A Samhain Playlette of Morgan Le Fay
MoonPath CUUPS - October 30, 2010

(The Midnight Ritual starts inside with a short playlette to provide 
a little history on Morgan le Fay.  We quiet the room and Spel starts):


It was a time of coming together. The Norman Conquest of England had
succeeded in 1066. It was more a lucky chance of war and the Norman
Norsemen from the Continent were really more French Celts than anything
else. The Anglo-Saxon nobility were turned out and a new Norman
aristocracy took over the castles. A new culture was birthing in England.
The Greeks had their Trojan War. The Romans had their wandering of Jason
and the Golden Fleece.  England needed its own stories to feed its new
identities. So bring forth the bards.


These new stories must come from the past. Looking back before the
defeated Anglo-Saxons, there were Celtic and Briton warlords dotting
the land. The Romans had pulled out after 400 AD. It was something
about too many wars, on too many fronts, and a need for the locals
to finally defend themselves.

Time passed and among the remaining warlords, Did I say warlords?
Where have I heard that before? There was this Aurelianus Ambrosius.
He fended off invading Anglo-Saxons at the Battle of Mons Badonicus
in 497 AD, and, for a while, good times were had in the land,
unless you were a woman or a witch.


Now Aurelianus translates to Arthur. Briton or Celt? Both are good
choices. Peace for a time in the land?  We have our moment. Add in
a queen, a shunned sister, a bastard son, a wizard, knights,
chivalry, romance, magick! We have our story! Thank you Bards!

And a good story lives forever. And it grows. Others can tell you
of Arthur, the Once and Future King. Others can tell you of Merlin,
that wizard born of a mortal woman sired by an incubus, a wellspring
of the Old Ways and advisor to Arthur.


I will tell you of that Queen of Air and Darkness, the Lady Morgan le Fay.

Kalliope:  (Poem by Madison Cawein)

In dim samite was she begight,
And on her hair a hoop of gold,
Like foxfire, in the twain moonlight,
Was glimmering cold, Was glimmering cold.

With soft gray eyes she gloomed and glowered;
With soft red lips she sang a song:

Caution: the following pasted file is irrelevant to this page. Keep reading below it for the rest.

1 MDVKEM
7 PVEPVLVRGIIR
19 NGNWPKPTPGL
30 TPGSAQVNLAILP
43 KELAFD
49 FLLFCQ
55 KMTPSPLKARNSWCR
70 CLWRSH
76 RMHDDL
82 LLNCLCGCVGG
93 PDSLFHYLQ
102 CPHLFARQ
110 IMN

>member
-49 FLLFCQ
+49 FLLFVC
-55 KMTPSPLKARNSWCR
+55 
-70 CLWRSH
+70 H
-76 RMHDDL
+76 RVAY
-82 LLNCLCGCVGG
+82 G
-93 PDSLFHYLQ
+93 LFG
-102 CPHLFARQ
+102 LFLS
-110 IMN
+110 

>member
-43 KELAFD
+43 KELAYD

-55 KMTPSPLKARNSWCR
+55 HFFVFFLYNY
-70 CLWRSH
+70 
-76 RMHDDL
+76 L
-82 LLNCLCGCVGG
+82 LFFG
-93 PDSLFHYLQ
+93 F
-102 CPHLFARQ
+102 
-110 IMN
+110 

What knight might gaze upon her face,
Nor fare along? Nor fare along?

For all her looks were full of spells,
And all her words, of sorcery;
And in some way they seemed to say,
"Oh, come with me! "Oh, come with me!


How would you know this wily witch,
With sweet white face and lustrous hair?
Who, through her art, bewitch your heart
And hold you there, and hold you there.


And soon your soul has waxed amort
To Wold and weald, to slade and stream;
And all you hear is my soft word
As one adream, as one adream.

And all you see are my bright eyes,
And fair face that holds you still:
And wild and wan I led you on
O'er vale and hill, o'er vale and hill.


Until at last to a castle lie
Beneath the moon, among the trees:
Its gothic towers old and gray
With mysteries, with mysteries.


Morgan le Fay, alternatively known as Morgane, Morgaine, Morgana
and other variants, is a powerful sorceress in the Arthurian legend.
Fay means fairy, a magical creature of air with metaphysical and
supernatural aspects.  The Lady is specifically human, with her
magical powers retained. Her magickal companion is the raven.
(Spel and Kalliope look around. Jeff runs through with Raven.

In the midst of family intrigues, the young Morgan was sent away
to a convent. There, she began her study of Magick. Where else would
you go? Who here has been to Catholic school? (Spel gets out ruler.)


Next, unhappy with the husband picked for her, she takes a string of
lovers, until she is caught by a young Guinevere, who expels her from
court in disgust. There was that bastard son to Arthur. Mordred he
was called. However did that happen?

Morgan continues her magickal studies with Merlin, all the while
plotting against Guinevere. The Lady holds a grudge. She knows her
way around the darkness of the Underworld.


Healing, when she has a mind to it, is one of her great skills. She
would blend up her herbs and ointments to remove the spells of others,
or perhaps her own? Later she carried off the wounded Arthur to the
Isle of Avalon, the Island of Apples.

So down to us come all these traditions of the Arthurian Legends.
Courtly wording has been carried over into Craft ritual. Merlin remains
the model Druid. And one cannot be serious about Witchcraft without,
sooner or later, encountering the French.


Come now, follow us outside. Let us take our magickal journey.
Come past the markers of the dead to my forest stronghold, the
Castle of Tauroc.





Narator - Spel
A Goddess - Kalliope
Morgan le Fay - Melanie
Raven - Jeff


samite - a heavy silk fabric, sometimes interwoven with gold,
         worn in the Middle Ages.

foxfire - any of various fungi causing luminescence in decaying wood.

Wold - an elevated tract of open country.

Weald - wooded, uncultivated country.

slade - street.

wan - of an unnatural or sickly pallor.
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